This naming of this painting did not come “like a conversation between two lovers,” as the name of my last painting did. The one came suddenly, serendipitously, like a gift.
While pondering what to call this painting, I opened a post by the Humble Fabulist and saw this whimsical painting by Rothko, and it’s equally whimsical naming. I fell in love with the name. “Slow swirl at the Edge of the Sea.”
Having had such a long romance with the sea, it conjured up all sorts of ideas and images that I immediately wanted to paint, a whole series, I thought.
But then I glimpsed my unnamed painting waiting so patiently there, propped on top a bookcase, leaning against a wall.
In another post writing about the process of painting it I wrote:
In the end, this piece reminds me of the night sky, with its swirling galaxies, shooting stars, and so on. Although intentionally, as hat wasn’t what I had started out to create, I think my love for the night sky, that mystery and romance, was expressed here subconsciously.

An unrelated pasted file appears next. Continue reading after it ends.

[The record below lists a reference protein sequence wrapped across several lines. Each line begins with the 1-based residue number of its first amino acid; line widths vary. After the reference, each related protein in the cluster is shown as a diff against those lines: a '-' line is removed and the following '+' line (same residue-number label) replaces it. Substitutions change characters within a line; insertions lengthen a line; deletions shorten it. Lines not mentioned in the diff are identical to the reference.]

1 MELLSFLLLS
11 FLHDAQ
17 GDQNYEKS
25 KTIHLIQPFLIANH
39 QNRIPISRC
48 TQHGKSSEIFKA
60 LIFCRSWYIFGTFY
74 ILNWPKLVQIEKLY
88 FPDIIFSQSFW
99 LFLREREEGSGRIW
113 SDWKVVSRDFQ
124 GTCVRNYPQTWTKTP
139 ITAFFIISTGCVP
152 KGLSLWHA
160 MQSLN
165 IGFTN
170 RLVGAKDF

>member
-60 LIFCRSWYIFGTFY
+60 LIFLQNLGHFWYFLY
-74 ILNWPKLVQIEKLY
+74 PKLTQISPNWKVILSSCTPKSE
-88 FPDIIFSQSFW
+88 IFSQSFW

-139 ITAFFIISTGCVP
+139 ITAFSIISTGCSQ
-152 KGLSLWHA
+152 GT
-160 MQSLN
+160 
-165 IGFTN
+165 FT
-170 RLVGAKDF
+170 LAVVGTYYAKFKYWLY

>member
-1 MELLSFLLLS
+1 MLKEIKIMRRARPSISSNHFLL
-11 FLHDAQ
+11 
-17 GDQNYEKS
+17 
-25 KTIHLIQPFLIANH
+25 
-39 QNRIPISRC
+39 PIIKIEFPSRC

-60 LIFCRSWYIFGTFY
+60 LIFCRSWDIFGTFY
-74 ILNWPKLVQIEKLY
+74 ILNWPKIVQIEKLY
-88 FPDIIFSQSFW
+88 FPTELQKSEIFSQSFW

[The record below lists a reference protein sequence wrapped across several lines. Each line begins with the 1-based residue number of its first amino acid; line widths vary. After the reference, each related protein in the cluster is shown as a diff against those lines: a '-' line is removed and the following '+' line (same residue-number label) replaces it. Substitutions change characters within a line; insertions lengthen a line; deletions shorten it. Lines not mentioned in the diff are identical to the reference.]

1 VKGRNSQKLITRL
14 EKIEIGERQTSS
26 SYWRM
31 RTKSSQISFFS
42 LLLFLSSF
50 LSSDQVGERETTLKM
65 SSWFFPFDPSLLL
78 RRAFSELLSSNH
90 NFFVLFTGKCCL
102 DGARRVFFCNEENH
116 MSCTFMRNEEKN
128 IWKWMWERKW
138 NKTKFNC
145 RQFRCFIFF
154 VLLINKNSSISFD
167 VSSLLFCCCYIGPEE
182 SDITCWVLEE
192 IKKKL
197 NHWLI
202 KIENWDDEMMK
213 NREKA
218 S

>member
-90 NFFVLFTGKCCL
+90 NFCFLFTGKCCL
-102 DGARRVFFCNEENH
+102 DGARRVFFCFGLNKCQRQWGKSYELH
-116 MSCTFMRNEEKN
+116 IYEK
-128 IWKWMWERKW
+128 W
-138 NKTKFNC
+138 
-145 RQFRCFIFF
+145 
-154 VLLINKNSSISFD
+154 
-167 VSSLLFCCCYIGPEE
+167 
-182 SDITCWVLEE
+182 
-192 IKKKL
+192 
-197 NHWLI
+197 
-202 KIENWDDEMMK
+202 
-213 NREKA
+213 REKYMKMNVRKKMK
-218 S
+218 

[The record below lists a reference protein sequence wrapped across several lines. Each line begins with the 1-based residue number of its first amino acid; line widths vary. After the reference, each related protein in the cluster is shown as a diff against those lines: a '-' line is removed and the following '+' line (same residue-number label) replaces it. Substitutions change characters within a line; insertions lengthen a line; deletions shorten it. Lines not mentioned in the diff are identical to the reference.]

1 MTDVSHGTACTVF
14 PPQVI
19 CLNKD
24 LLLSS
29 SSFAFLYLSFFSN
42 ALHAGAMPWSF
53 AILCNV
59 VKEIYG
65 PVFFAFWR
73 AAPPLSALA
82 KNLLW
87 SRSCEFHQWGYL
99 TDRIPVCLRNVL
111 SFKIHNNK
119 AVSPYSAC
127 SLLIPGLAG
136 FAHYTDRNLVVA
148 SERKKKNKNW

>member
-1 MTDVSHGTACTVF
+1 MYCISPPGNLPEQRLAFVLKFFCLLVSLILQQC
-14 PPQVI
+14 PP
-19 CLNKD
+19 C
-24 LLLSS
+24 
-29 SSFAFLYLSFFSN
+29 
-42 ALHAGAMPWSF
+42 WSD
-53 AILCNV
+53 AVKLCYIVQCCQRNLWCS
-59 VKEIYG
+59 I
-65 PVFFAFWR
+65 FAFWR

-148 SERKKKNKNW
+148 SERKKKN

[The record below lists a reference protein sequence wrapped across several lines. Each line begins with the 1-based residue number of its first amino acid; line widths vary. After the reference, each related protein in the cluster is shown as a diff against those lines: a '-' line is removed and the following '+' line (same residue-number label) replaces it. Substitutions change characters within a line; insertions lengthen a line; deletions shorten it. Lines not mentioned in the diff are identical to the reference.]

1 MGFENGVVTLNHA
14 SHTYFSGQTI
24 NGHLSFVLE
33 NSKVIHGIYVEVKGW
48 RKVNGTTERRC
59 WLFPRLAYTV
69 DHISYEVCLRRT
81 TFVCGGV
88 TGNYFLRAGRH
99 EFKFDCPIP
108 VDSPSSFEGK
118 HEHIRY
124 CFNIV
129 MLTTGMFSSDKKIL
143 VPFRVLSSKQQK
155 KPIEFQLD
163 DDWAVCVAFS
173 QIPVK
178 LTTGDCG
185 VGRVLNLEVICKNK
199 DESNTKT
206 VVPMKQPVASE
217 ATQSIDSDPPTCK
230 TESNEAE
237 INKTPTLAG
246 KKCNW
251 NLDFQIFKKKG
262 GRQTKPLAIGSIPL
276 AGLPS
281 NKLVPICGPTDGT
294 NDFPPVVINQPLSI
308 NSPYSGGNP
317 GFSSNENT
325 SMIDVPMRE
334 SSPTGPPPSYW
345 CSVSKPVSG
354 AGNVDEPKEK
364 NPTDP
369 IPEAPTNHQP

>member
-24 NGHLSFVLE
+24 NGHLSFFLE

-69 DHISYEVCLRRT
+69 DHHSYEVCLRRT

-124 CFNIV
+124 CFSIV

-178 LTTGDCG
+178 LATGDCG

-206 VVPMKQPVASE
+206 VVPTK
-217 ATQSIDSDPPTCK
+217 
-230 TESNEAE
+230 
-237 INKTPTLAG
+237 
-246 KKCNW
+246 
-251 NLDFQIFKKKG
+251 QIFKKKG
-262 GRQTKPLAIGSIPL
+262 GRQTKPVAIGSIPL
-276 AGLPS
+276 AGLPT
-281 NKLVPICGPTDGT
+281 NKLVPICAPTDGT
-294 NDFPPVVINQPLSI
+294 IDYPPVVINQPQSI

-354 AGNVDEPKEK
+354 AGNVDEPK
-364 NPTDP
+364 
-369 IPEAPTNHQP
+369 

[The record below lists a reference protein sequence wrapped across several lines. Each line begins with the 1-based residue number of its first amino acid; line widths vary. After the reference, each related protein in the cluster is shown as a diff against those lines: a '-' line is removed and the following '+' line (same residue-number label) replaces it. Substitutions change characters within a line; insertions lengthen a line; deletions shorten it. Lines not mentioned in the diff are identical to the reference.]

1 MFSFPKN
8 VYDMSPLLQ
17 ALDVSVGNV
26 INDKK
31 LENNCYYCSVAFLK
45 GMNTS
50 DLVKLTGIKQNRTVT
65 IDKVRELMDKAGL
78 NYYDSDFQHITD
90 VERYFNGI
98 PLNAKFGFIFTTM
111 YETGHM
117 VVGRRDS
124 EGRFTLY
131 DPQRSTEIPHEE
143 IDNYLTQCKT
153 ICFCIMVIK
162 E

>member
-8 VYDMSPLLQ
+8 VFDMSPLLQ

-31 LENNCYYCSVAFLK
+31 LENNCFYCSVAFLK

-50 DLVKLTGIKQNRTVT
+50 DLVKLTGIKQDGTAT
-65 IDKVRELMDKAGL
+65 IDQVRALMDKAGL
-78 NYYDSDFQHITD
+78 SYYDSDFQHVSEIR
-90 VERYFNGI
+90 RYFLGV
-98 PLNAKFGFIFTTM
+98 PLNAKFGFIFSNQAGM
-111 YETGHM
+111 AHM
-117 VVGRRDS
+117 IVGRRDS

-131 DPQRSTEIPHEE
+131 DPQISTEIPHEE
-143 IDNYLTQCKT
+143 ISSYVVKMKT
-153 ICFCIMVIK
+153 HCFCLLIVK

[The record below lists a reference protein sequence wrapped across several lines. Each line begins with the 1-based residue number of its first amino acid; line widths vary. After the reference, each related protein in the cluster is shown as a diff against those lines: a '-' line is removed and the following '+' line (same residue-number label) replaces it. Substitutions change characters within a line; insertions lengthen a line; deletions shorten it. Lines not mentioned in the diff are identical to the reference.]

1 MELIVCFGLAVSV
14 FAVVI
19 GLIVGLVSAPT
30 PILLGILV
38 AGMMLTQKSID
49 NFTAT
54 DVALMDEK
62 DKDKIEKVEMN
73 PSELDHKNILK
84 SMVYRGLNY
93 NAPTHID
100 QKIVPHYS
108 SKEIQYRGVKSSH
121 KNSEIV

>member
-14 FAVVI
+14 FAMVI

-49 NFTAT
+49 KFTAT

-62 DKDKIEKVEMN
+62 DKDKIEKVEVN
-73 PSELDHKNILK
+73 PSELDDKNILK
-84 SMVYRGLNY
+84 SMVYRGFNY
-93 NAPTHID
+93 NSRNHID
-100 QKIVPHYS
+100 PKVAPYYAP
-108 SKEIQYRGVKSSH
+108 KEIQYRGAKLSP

All that deep blue and turquoise and swirling motion still makes me think of deep space, the edge of the universe, the end of time, and how in reality there is no “edge,” no “end” to any of it. The thought of that “endlessness” seems to swirl around and around in our minds because we cannot quite grasp the fact of it.
So I knew then what the painting was trying to tell me, and so named it.
But the idea of a series of paintings about the sea, the ocean, remains. About what it brings up out of me, the gifts it lays at our feet, the ease its motion gives our eyes, our bodies, our minds. It’s unfathomable depths and expanses. It’s hidden treasures.
I’m keen to see what this idea will bring forth.